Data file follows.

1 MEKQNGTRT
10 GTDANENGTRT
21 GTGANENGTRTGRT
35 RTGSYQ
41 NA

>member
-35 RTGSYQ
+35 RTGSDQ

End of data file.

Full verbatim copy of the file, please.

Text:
1 MEKQNGTRT
10 GTDANENGTRT
21 GTGANENGTRTGRT
35 RTGSYQ
41 NA

>member
-35 RTGSYQ
+35 RTGSDQ